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Yemen to seal Saleh's exit in one-candidate vote

Uncontested vote to install Saleh's deputy, Abd-Rabbu Mansour Hadi, as president to take place on Tuesday; next govt faces struggle to prevent descent into civil war

Reuters , Monday 20 Feb 2012
Abd-Rabbu Mansour Hadi
Supporters of Yemen's Vice President Abd-Rabbu Mansour Hadi take part in a presidential elections campaign rally in the southern port city of Aden February 18, 2012. (photo: Reuters)
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After a year of protests, diplomatic wrangling and an assassination attempt, Yemenis will draw a line under Ali Saleh's three-decade rule on Tuesday by voting in an uncontested election to install his deputy as president.

In the Yemeni capital Sanaa, new posters of the sole candidate, Vice President Abd-Rabbu Mansour Hadi, have been plastered over the peeling scraps of Ali Saleh's moustachioed image  a visible sign of a fourth Arab autocrat's demise in the wake of revolutions in Tunisia, Egypt and Libya.

Hadi, 66, became acting president when Saleh stepped aside in November under a deal hammered out by Yemen's Gulf neighbours, fearful of a slide into lawlessness on their doorstep, and backed by the United States.

But civil war remains a very real risk in a country facing an emboldened offshoot of Al-Qaeda, an economic crisis that has brought it to the brink of famine, a rebellion in the north and a southern secessionist movement that attacked a vehicle carrying ballot boxes on Sunday.

"If the new government fails to fulfil its obligations to reach out and re-integrate the southerners, the Houthis (northerners) and the youth ... then conflict will be inevitable," political analyst Abdulghani Al-Iryani said.

The power transfer, brokered by the six-nation Gulf Cooperation Council (GCC), has been touted by regional and Western powers as a triumph of diplomacy.

Visiting Yemen, US Deputy National Security Advisor John Brennan praised Hadi's efforts against Al-Qaeda and said on Sunday that Washington hoped the country would be a model of peaceful political transition in the Middle East.

Yet most Yemenis see Hadi as a caretaker rather than a seasoned leader. If he is unable to keep warring interests within the military from getting out of hand, many fear Yemen will be torn apart by those hoping to exploit a power vacuum.

"The GCC deal does nothing more than maintain the status quo," Karim Rafari, a prominent political activist, said. "It (the election) is just a political manoeuvre that ensures that the needs of those at the top are seen to."

Apart from Al-Qaeda's interest in using Yemen as a staging ground for attacks, Saudi Arabia suspects Shia power Iran of supporting Houthi rebels in the north. The Shia group has regained some of the momentum it lost when Saudi Arabia sent troops to the porous 1,460 km (910 mile) border in 2009 to suppress the rebellion.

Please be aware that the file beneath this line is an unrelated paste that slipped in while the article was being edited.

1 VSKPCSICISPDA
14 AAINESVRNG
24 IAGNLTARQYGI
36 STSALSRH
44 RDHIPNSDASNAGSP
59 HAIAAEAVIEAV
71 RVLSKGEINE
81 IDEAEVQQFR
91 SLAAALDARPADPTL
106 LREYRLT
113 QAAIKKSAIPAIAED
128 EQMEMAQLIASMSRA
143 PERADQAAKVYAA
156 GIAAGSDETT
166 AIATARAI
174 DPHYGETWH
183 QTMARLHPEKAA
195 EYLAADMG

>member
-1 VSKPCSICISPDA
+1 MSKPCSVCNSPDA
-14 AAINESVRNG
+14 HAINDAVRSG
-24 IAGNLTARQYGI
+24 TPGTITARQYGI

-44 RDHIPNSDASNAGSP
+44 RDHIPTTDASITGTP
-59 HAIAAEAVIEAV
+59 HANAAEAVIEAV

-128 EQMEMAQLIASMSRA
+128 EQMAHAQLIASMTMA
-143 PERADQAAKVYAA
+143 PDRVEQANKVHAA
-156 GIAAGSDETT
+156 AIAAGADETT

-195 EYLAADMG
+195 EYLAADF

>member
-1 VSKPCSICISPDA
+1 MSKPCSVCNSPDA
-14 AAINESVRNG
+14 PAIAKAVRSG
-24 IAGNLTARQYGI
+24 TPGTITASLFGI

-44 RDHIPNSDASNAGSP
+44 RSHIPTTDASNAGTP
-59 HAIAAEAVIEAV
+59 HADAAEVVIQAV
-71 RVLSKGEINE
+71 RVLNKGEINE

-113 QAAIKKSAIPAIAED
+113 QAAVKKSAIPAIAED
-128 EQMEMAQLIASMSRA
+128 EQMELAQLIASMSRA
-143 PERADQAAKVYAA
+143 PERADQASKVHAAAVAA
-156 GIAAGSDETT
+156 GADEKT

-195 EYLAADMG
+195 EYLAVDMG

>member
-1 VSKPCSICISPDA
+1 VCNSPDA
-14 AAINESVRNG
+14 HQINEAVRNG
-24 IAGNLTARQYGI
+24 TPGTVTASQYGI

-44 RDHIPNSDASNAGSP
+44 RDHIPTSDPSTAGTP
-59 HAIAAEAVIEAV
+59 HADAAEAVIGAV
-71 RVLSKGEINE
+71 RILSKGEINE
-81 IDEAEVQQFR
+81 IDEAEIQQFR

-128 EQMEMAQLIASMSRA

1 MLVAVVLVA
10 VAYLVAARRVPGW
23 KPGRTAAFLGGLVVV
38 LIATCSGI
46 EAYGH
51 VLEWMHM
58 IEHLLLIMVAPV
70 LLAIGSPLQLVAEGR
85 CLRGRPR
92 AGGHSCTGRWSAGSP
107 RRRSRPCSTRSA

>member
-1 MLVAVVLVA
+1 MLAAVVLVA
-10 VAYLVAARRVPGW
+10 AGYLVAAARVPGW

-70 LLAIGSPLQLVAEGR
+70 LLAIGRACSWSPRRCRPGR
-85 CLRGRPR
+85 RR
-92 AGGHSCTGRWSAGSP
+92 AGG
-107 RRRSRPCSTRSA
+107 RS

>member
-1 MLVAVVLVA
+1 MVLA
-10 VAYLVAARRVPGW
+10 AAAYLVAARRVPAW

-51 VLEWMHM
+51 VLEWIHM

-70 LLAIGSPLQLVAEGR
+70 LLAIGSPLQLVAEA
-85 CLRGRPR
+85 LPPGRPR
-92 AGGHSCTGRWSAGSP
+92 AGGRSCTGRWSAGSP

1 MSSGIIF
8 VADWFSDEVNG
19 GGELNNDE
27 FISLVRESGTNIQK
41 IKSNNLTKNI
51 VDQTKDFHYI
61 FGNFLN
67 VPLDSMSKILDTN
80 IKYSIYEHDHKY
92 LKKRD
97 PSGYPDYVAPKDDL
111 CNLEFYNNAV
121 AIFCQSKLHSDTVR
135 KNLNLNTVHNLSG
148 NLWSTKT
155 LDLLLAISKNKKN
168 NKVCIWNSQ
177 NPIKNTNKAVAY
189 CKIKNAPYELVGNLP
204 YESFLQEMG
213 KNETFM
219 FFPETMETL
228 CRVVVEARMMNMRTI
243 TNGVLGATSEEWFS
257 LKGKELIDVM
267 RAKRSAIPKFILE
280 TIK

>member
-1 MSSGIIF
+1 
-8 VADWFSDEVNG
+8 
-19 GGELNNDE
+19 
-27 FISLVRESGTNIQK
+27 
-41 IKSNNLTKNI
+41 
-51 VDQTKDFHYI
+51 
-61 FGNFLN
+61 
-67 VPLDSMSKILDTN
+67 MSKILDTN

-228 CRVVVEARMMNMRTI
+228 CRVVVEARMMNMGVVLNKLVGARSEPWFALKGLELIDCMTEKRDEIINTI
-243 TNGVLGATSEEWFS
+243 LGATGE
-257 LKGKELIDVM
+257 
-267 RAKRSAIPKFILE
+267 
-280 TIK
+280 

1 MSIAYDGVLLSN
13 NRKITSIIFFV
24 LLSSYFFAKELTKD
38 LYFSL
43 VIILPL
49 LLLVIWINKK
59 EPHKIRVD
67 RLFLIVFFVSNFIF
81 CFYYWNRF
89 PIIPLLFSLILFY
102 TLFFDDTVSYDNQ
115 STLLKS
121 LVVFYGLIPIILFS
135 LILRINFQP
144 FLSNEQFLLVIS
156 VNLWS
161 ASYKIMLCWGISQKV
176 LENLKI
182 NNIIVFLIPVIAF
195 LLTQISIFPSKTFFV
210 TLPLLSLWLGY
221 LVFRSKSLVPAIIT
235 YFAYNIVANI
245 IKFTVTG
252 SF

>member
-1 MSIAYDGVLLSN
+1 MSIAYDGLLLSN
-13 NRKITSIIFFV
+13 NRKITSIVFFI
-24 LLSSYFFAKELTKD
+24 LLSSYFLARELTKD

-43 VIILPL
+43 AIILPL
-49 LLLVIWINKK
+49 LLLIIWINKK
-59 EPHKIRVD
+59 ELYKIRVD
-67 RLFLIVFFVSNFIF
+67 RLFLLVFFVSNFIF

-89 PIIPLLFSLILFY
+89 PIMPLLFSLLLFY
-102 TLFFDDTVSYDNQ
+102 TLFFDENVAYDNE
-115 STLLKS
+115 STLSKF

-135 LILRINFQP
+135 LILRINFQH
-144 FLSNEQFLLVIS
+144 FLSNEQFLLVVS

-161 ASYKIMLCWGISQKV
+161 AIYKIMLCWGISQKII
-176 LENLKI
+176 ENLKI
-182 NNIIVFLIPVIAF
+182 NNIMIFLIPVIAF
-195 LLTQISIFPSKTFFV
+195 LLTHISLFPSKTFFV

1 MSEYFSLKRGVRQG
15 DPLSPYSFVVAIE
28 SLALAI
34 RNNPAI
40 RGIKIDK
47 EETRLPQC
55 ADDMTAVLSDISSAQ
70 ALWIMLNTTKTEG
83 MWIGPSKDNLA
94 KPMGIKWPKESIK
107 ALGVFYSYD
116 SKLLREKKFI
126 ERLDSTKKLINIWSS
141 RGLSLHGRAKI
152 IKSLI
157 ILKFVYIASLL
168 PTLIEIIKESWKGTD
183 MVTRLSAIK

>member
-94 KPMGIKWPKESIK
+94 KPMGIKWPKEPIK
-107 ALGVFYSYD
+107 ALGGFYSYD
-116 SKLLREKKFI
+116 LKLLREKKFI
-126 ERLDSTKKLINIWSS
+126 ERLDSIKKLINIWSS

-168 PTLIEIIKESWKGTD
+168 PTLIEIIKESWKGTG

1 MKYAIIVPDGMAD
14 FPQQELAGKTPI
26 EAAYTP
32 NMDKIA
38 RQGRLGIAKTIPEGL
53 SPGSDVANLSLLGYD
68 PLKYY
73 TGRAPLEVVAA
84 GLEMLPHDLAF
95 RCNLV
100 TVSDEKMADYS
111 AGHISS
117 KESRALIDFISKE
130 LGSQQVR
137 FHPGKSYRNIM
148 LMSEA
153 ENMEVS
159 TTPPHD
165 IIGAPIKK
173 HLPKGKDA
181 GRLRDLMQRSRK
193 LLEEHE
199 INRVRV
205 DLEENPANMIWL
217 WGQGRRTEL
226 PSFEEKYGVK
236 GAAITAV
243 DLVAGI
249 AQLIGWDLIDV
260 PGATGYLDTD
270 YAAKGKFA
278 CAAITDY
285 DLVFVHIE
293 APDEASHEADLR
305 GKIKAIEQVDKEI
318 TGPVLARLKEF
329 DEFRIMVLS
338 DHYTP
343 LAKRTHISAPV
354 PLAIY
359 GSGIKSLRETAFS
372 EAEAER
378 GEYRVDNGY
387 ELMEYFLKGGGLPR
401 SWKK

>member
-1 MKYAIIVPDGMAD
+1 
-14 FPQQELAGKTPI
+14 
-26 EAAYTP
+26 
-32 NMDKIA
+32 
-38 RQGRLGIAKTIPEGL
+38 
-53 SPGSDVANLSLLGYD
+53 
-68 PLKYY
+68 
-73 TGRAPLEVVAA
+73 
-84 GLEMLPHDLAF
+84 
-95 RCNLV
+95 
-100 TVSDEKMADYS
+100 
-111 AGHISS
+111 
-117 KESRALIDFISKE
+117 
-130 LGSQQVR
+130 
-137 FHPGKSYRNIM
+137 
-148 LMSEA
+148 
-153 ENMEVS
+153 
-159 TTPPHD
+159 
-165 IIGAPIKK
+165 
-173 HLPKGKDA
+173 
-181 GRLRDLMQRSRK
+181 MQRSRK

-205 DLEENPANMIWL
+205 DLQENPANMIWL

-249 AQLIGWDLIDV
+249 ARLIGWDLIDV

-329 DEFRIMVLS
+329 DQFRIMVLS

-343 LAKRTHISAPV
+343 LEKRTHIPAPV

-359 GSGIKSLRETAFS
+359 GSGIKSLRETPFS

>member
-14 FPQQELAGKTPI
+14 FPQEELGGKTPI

Holding the country together will be a feat, let alone drafting a constitution and holding a referendum to pave the way for a multi-party election in two years' time, as laid out in the Gulf initiative.

Saleh, who is in New York for medical treatment for injuries suffered in a bomb attack against him in June, has vowed to return and lead his General People's Congress (GPC) party, casting doubt on his commitment to give up power for real.

Even if he lets go after ruling since 1978, members of his inner circle retain key positions of influence, not least his son Ahmed Ali, who commands the Republican Guards, and Yehia, his nephew, who leads the Central Security Forces. They are locked in a standoff with tribal leader Sadeq Al-Ahmar and dissident General Ali Mohsen.

Although Saleh was deeply unpopular, as evidenced by the entrenched street protests against him, there is little doubt it was his iron fist that held Yemen together, a task he once likened to "dancing on the heads of snakes".

"Ali Abdullah Saleh unified our country, something that no Yemeni leader has ever done before," said 38-year-old mechanic Abdulkarim Al-Mugni. "Even if he leaves, I am sure his influence will pervade Yemen for years to come."

A southerner from Abyan province, Hadi supported Saleh during Yemen's north-south civil war in 1994. Like many in the senior ranks of the ruling party, Hadi rose to prominence through the military: he was sent to Britain in 1966 to study military tactics when Aden was still a crown colony, and was later appointed minister of defence.

An official from the opposition Islamist Islah party described him as "smart and well-connected but politically weak".

"Unless these elections lead to change and reform they will be meaningless," one Arab diplomat said. "We are confident that Yemen will enter a new phase but it faces big challenges."

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